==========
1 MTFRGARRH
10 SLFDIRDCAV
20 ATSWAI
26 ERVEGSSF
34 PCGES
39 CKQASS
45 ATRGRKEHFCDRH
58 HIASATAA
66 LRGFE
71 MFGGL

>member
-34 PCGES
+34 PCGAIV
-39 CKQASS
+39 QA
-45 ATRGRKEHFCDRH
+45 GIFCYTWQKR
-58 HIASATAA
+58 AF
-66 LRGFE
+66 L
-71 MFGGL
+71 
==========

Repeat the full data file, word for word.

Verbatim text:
1 MTFRGARRH
10 SLFDIRDCAV
20 ATSWAI
26 ERVEGSSF
34 PCGES
39 CKQASS
45 ATRGRKEHFCDRH
58 HIASATAA
66 LRGFE
71 MFGGL

>member
-34 PCGES
+34 PCGAIV
-39 CKQASS
+39 QA
-45 ATRGRKEHFCDRH
+45 GIFCYTWQKR
-58 HIASATAA
+58 AF
-66 LRGFE
+66 L
-71 MFGGL
+71 